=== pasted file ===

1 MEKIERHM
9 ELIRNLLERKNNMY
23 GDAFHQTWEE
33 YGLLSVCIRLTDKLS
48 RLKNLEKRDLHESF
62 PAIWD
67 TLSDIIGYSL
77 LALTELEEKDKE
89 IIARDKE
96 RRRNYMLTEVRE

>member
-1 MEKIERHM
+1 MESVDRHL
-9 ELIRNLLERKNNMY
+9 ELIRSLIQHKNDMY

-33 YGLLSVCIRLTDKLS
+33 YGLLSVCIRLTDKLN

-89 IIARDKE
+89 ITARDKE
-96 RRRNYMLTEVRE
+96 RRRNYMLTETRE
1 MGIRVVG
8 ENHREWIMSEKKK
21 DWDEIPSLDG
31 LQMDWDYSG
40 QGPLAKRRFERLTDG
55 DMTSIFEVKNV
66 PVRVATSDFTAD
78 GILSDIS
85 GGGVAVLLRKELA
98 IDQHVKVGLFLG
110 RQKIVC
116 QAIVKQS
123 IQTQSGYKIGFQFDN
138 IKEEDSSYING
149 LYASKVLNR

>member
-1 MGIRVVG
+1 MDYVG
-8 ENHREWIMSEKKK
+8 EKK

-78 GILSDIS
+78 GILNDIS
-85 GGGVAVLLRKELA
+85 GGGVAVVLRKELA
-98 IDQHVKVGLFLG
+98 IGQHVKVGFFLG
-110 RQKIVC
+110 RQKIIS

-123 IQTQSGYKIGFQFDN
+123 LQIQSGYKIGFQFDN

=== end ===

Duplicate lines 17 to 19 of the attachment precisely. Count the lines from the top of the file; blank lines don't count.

+33 YGLLSVCIRLTDKLN

-89 IIARDKE
+89 ITARDKE